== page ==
The Category 3 storm tore up the Caribbean, and eastern United States, killing at least 53 along the way. She flooded Long Island and devastated the Catskills. In the Adirondacks, she caused landslides on her way to Canada, where power lines and buildings were damaged as far inland as Montreal.

And, of course, the Lakeside Apartments would never recover.

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“Right now it really is a distressed property,” Mayor James Calnon told the Press Republican last year. “We  want to get it out of distress, and we hope that will happen.”

“That” is a development project proposed when the land was sold in 2014 by Montreal businessman Collin Nieme, according to the Press Republican. If all goes well (though “goes well” is a matter of perspective), the land will be gentrified, with long-term leases and fancy hair salons.

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The Lakeside, at last, might be out of distress. For now, it is broken and smells of ash and worse things. Though police are said to drive by when they think of it, no one stopped me from wandering around the property, though I had to avert my eyes when I turned the corner to the lake side and made eye contact with a woman carrying out some delicate business in the back seat of a car.

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Through the blinds: Once-removed from motel theatre

PLATTSBURGH, N.Y.
The drama played out in muffled sounds across the smooth black parking lot of the motel.

Knocking first. Insistent. Hollow. Without echo, although the long low brick was mirrored on our side.

We lifted our second-storey blinds enough to spy on a blond woman pacing on the asphalt, phone in hand, periodically banging on the door, circling a car that was black but for the orange “city taxi” sign on top. The other side of the motel was mostly low-income housing, monthly rentals in front of which were colourful plastic chairs and swept-clean walkways. The curtains were drawn on all but two: through those windows we could see a large TV flickering; another had a fox skin on one wall and at least three taxidermied heads on the opposite wall.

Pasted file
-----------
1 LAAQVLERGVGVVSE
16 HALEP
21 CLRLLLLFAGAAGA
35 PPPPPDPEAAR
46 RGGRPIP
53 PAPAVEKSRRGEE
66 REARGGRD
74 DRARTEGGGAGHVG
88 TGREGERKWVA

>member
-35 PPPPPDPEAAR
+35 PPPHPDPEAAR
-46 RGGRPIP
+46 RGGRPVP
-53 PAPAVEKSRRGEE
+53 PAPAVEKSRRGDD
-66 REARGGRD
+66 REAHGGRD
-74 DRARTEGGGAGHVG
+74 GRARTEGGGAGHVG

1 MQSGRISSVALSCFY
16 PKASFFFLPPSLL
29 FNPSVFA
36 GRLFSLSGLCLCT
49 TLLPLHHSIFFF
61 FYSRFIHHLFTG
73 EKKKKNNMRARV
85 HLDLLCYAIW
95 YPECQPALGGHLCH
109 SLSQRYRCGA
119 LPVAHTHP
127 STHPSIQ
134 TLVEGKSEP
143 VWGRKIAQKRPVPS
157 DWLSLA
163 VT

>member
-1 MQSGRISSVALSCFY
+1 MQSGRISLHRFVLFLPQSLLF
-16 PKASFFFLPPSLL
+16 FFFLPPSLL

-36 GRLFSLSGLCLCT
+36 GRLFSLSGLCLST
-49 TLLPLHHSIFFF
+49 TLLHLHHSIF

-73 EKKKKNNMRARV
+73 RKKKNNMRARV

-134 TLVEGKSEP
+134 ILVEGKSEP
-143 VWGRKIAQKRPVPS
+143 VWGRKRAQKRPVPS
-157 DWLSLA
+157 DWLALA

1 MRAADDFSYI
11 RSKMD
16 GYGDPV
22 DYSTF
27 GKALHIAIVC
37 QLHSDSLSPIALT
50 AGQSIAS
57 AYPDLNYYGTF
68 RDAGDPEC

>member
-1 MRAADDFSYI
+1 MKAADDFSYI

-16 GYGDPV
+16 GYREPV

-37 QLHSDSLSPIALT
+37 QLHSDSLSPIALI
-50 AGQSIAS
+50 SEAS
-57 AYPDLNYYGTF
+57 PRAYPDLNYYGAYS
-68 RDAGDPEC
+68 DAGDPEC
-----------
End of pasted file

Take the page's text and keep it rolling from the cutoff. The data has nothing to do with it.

We didn’t want to get involved in the theatre downstairs, but I was in the midst of an allergy attack and my meds were in the car. Melani took her time and reported back, Benadryl in hand.

“I think the person inside called her, and she’s worried about whatever she heard.” The idea gave the flat thumping a more ominous tone, made this feel like something other than a lovers’ tiff.

There were words exchanged between the woman and the cab-driver, and the woman and a man who was sitting nearby, in front of his own motel unit. We couldn’t make out individual words.

A pattern emerged, more frantic with each repetition: knock, say a few words to the man, or the cabbie, pace, knock again. Melani was dying to help, because she’s like that. I was dying for her to, because I can’t stand not knowing the story. It seemed impossible that this one could have a positive ending. We hunkered down and hoped it wouldn’t escalate dangerously, peeking out the blinds less and less often.

“There’s an ambulance there now,” Melani hissed some time later, and my stomach flipped. The cab was gone, and the paramedics were pulling on gloves, leaving their doors open as they spoke briefly with the woman. The man who had been sitting on his front stoop got up, stood closer to her. There were people on the upper balcony — but not on our side, which was made up more of transient weekend visitors, not long-term residents as across the lot.